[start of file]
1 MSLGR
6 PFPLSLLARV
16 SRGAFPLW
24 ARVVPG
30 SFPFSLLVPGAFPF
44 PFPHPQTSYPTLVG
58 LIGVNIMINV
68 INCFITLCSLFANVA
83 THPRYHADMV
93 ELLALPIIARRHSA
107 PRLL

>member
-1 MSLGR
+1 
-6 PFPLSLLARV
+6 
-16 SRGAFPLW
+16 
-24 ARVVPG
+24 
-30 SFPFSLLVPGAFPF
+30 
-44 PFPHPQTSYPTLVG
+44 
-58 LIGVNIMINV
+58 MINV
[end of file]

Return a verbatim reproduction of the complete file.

1 MSLGR
6 PFPLSLLARV
16 SRGAFPLW
24 ARVVPG
30 SFPFSLLVPGAFPF
44 PFPHPQTSYPTLVG
58 LIGVNIMINV
68 INCFITLCSLFANVA
83 THPRYHADMV
93 ELLALPIIARRHSA
107 PRLL

>member
-1 MSLGR
+1 
-6 PFPLSLLARV
+6 
-16 SRGAFPLW
+16 
-24 ARVVPG
+24 
-30 SFPFSLLVPGAFPF
+30 
-44 PFPHPQTSYPTLVG
+44 
-58 LIGVNIMINV
+58 MINV